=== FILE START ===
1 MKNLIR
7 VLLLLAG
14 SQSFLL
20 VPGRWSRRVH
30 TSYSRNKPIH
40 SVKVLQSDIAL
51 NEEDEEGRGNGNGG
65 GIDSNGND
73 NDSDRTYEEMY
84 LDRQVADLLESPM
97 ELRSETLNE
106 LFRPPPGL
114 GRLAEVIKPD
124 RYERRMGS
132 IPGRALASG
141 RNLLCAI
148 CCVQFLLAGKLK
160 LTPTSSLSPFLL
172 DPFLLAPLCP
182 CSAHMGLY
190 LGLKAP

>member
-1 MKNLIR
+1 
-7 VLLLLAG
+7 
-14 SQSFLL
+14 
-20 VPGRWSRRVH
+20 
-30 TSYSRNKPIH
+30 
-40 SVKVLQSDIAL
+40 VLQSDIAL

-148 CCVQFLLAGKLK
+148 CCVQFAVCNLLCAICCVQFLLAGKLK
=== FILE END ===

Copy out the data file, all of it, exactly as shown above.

1 MKNLIR
7 VLLLLAG
14 SQSFLL
20 VPGRWSRRVH
30 TSYSRNKPIH
40 SVKVLQSDIAL
51 NEEDEEGRGNGNGG
65 GIDSNGND
73 NDSDRTYEEMY
84 LDRQVADLLESPM
97 ELRSETLNE
106 LFRPPPGL
114 GRLAEVIKPD
124 RYERRMGS
132 IPGRALASG
141 RNLLCAI
148 CCVQFLLAGKLK
160 LTPTSSLSPFLL
172 DPFLLAPLCP
182 CSAHMGLY
190 LGLKAP

>member
-1 MKNLIR
+1 
-7 VLLLLAG
+7 
-14 SQSFLL
+14 
-20 VPGRWSRRVH
+20 
-30 TSYSRNKPIH
+30 
-40 SVKVLQSDIAL
+40 VLQSDIAL

-148 CCVQFLLAGKLK
+148 CCVQFAVCNLLCAICCVQFLLAGKLK